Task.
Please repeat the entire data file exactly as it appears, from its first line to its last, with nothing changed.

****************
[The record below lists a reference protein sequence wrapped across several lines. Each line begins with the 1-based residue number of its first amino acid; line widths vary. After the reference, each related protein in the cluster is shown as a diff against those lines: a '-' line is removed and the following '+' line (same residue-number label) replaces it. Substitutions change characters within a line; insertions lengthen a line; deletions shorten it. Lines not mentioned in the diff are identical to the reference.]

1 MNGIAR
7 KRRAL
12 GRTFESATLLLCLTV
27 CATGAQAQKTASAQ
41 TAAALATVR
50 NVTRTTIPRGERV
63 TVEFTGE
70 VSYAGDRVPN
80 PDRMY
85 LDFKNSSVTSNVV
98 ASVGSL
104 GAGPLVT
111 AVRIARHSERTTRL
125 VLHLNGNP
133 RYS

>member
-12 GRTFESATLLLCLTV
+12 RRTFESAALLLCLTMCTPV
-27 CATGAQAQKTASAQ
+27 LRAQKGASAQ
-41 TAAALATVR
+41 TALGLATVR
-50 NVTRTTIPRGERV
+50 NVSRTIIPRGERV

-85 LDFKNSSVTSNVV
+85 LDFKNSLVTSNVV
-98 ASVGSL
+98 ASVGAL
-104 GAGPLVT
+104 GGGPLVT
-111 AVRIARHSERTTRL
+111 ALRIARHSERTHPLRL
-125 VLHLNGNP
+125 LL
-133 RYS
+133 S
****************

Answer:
[The record below lists a reference protein sequence wrapped across several lines. Each line begins with the 1-based residue number of its first amino acid; line widths vary. After the reference, each related protein in the cluster is shown as a diff against those lines: a '-' line is removed and the following '+' line (same residue-number label) replaces it. Substitutions change characters within a line; insertions lengthen a line; deletions shorten it. Lines not mentioned in the diff are identical to the reference.]

1 MNGIAR
7 KRRAL
12 GRTFESATLLLCLTV
27 CATGAQAQKTASAQ
41 TAAALATVR
50 NVTRTTIPRGERV
63 TVEFTGE
70 VSYAGDRVPN
80 PDRMY
85 LDFKNSSVTSNVV
98 ASVGSL
104 GAGPLVT
111 AVRIARHSERTTRL
125 VLHLNGNP
133 RYS

>member
-12 GRTFESATLLLCLTV
+12 RRTFESAALLLCLTMCTPV
-27 CATGAQAQKTASAQ
+27 LRAQKGASAQ
-41 TAAALATVR
+41 TALGLATVR
-50 NVTRTTIPRGERV
+50 NVSRTIIPRGERV

-85 LDFKNSSVTSNVV
+85 LDFKNSLVTSNVV
-98 ASVGSL
+98 ASVGAL
-104 GAGPLVT
+104 GGGPLVT
-111 AVRIARHSERTTRL
+111 ALRIARHSERTHPLRL
-125 VLHLNGNP
+125 LL
-133 RYS
+133 S